Human-centered design methods have aimed to involve users and key stakeholders earlier in the design life cycle process. The users can then provide valuable insight into the context for system use.
Within healthcare, this is integral for electronic health records. According to Edwards, by not having user-centered designs in earlier versions, these iterations of current EHRs lacked usability.
"Once you have poor usability baked in, it's really hard to recover from that. So that's why some of the usability is so bad there," she explained.
Edwards recommended analytic teams involve healthcare data translators. These are people that use their technology, business and clinical knowledge to translate between business and IT personnel.
These translators help both sides articulate goals and capabilities, working with the technology team to deliver the promise.
Overall, healthcare translators have facilitated conversations so all parties can focus on the commonalities and building standards. There has been a need to standardize for efficiency and quality user experiences, Edwards explained.
"You have to be able to facilitate those conversations to get everybody to a workflow that works well for everyone, even if it's not necessarily their ideal workflow. You have got to get a little bit of give and take," she said.
Strong data governance has two layers within organizations: executive and tactical stewardship. These levels are necessary for every organization, Edwards explained.
As cross-disciplinary executives are in charge of making strategic decisions with analytics, Edwards emphasized the need for executives with varying disciplines like compliance risk and finance.
Third-party access to data has been an additional aspect facing organizations, requiring further decisions for sharing access and patient data safety. This level additionally serves as an escalation path for policies and access when steward groups cannot achieve a consensus.
For the second layer, people attending must know, use, and create data regularly.
When organizations first implement this layer, there are often problems with conflicting data. To increase data literacy, tactical groups must come together to decide how the metrics should count moving forward, Edwards explained.
Another struggle in data management is naming conventions for different EHR inputs, Edwards noted. For example, organizations most likely cannot settle on one definition of the length of stay. This could be an acceptable conclusion if there is a valid business or clinical reason to have two or more definitions.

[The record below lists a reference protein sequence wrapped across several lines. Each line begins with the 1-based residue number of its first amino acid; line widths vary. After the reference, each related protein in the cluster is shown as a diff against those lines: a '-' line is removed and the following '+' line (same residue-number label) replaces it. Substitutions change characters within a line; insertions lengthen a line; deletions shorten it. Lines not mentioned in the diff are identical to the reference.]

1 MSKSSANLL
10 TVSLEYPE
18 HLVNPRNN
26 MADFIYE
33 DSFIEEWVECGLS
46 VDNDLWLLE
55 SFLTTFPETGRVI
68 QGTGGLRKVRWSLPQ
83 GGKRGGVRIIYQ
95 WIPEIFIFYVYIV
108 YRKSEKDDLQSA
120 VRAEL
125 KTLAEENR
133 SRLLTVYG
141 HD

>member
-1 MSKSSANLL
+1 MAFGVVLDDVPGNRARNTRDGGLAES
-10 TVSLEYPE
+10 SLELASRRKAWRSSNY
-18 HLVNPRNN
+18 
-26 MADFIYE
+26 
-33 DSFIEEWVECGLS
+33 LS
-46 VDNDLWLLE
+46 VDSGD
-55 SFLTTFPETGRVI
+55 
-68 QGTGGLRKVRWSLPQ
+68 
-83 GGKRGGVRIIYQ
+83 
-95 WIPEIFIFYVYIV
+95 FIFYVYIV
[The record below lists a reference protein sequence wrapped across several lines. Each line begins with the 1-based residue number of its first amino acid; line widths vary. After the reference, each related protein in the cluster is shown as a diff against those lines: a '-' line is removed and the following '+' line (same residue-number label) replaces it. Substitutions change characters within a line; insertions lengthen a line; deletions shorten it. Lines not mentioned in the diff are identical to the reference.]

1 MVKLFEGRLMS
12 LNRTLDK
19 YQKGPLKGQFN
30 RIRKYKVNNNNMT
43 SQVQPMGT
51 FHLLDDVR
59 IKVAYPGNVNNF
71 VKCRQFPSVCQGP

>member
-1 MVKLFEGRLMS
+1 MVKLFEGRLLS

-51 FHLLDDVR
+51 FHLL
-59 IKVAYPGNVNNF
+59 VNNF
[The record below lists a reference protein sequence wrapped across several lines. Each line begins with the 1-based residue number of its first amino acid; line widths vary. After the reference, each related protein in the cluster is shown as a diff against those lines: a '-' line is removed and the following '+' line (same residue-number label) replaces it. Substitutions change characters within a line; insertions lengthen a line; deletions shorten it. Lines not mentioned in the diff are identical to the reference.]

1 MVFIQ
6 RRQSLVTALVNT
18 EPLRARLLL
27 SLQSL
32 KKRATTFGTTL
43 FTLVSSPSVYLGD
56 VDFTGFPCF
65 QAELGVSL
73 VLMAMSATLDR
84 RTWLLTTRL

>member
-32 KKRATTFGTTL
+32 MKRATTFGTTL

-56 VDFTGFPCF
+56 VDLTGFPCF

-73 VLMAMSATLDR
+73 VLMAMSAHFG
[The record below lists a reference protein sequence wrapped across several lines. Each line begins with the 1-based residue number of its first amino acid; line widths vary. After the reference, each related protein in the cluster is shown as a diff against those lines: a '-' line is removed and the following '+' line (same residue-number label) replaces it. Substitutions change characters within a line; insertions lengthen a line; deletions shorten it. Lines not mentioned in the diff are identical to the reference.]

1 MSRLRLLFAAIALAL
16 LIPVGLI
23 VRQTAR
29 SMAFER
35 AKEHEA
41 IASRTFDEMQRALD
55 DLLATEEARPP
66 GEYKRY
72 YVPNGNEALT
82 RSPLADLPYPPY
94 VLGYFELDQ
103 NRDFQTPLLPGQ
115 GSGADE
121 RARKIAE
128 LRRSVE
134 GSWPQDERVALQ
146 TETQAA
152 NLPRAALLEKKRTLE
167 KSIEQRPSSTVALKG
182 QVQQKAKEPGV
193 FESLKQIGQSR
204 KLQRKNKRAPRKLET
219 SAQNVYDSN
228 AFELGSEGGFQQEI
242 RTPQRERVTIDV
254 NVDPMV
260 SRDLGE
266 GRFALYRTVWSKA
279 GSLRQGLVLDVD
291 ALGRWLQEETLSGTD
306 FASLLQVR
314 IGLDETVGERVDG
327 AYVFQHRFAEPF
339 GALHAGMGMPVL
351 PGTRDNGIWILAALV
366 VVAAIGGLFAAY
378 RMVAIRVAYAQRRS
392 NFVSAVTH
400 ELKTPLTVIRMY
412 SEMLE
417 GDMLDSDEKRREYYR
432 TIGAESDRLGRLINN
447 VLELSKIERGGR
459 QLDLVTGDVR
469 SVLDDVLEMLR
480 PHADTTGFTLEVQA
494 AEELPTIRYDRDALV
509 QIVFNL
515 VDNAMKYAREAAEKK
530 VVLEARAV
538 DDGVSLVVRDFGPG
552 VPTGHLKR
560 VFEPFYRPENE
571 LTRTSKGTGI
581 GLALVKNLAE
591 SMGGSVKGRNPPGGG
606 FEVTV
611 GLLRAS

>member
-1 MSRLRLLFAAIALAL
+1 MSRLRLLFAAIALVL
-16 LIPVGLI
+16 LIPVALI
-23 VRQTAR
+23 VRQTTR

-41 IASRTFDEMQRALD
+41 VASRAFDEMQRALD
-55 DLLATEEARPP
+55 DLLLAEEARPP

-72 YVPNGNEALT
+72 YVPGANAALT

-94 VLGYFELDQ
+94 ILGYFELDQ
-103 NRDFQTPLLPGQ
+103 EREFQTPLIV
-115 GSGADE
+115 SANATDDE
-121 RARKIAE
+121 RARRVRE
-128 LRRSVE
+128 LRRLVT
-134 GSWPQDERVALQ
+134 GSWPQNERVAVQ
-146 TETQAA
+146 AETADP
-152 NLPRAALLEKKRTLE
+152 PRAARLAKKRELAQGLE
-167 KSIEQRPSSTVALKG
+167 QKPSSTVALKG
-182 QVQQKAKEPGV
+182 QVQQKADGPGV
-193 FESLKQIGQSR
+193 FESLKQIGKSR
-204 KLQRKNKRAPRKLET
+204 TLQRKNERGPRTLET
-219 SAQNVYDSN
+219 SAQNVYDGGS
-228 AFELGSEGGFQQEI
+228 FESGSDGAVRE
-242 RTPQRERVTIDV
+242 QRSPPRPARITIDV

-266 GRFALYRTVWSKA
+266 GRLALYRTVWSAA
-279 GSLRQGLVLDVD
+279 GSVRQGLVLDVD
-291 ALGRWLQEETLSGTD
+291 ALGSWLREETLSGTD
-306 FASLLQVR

However, if multiple definitions are decided upon, health systems must learn to differentiate through names. At one organization, Edwards found an example of deviance as clinical or billed patient length of stay.
"We solved the problem by saying, there are two needs. We're going to have two metrics, but we're going to call them something different, and this is how we're going to do it going forward," she explained.
Edwards recommended charters for governance groups to help organizations effectively define roles. Some health systems have deviated from this method and opted fora defined data governance policy. However, both operate out of the same playbook, whether a charter or policy-based approach, she explained. Either way, it is important people are given outlined roles, responsibilities, and accountabilities.
"It's really, how does the organization want to drive their data governance program?" she said.
There are many models for organizing analytics. According to Edwards, what works in an organization is both cultural and context-dependent. The chosen model influences the functionality of an organization.
However, settling too far on either the decentralized or centralized spectrum does not work. Edwards emphasized how fully decentralized models have silos of information and conflicting definitions while centralized models cannot meet demand.
Finding a hybrid model is the emerging best practice, according to Edwards. This allows for specific core resources to stay centralized, focusing on the enterprise platform build.
For Edwards, it is a constant battle to navigate the rogue areas in between the model.
Having the executive level governance keep people accountable, especially regarding purchases, has proven a prime way to prevent this. High-performing healthcare systems have leadership that emphasizes this accountability, Edwards explained.